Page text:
Volvo’s 22 kilowatt charger requires 3 phase power
Volvo has just announced a new fast charger that cuts recharge time to just 90 minutes, as opposed to the eight hour time required of a typical 240-volt charging dock. The problem is, it requires a three-phase, 400-volt electrical supply to provide that level of service. This is not the electrical service that you will find in your normal drive around town.
The advantage of the Volvo device is that it is built into the vehicle, which means that it goes where you go. When you locate a typical single-phase 240-volt outlet, it provides the same eight to ten hour charge available to the Nissan LEAF owner.
With every LEAF, Nissan provides a 120-volt device that will trickle charge the battery. This suited our purposes for the first few weeks of our own ownership (charging overnight) prior to the installation of our 240-volt wall mounted unit. This electric vehicle supply equipment (EVSE) is not really suited for topping up around town, as you will only get a few miles for every hour plugged in to a typical 120-volt outlet. Many LEAF owners have sent their original factory 120-volt portable device in to an enterprising aftermarket LEAF owner/electrical engineer (found here), who (for a fee) can modify the device to operate on either a single-phase 240-volt supply or a normal 120-volt household outlet. This modified unit has also provided the answer to those (such as apartment dwellers) that cannot install a permanent 240-volt unit at their residence.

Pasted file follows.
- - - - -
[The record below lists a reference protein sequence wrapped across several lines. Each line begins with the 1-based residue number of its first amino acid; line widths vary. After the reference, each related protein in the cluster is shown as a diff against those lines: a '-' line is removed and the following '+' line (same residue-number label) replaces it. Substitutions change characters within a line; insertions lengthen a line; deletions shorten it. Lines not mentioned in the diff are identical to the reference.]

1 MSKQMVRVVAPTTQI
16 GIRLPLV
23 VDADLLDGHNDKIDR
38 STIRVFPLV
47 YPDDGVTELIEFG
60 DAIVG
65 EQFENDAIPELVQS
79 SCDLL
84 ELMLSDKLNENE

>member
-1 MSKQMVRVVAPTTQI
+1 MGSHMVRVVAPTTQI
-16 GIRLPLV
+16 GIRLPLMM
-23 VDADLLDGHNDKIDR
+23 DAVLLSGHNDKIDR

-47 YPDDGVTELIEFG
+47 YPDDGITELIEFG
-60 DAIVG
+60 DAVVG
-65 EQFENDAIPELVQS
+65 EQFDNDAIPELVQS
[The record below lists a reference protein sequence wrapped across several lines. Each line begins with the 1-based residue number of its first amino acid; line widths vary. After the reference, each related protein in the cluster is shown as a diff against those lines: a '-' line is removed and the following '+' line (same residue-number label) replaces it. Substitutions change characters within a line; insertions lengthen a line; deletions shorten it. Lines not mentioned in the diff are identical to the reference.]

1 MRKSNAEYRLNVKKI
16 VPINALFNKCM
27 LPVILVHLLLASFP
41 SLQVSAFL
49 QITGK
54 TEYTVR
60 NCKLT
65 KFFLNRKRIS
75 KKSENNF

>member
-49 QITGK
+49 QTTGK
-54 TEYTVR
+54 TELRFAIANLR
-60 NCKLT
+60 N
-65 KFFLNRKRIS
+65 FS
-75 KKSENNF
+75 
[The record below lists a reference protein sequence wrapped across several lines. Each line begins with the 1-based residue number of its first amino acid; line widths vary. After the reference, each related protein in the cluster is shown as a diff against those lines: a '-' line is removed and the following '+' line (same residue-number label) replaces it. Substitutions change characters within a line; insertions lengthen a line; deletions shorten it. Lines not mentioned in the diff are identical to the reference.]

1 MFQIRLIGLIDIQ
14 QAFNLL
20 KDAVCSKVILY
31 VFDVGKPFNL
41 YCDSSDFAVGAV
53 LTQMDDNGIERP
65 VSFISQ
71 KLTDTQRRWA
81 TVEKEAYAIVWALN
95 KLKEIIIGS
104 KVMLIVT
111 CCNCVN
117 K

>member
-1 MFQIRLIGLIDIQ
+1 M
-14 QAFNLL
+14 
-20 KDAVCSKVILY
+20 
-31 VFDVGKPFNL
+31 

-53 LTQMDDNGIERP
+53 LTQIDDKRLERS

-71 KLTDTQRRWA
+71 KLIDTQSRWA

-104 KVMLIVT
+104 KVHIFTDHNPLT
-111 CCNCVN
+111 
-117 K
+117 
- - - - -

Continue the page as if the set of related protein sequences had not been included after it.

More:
While the various manufacturers look to improve the electric vehicle (EV) driving experience, we will find many alternative paths to drive this innovation. In the end, the consumer will drive the final decisions as they provide the ultimate funding to these manufacturers as they vote with their wallets. We applaud Volvo for evaluating an on-board fast charging solution, but we don’t think that currently available electrical service will make this a feasible solution for most.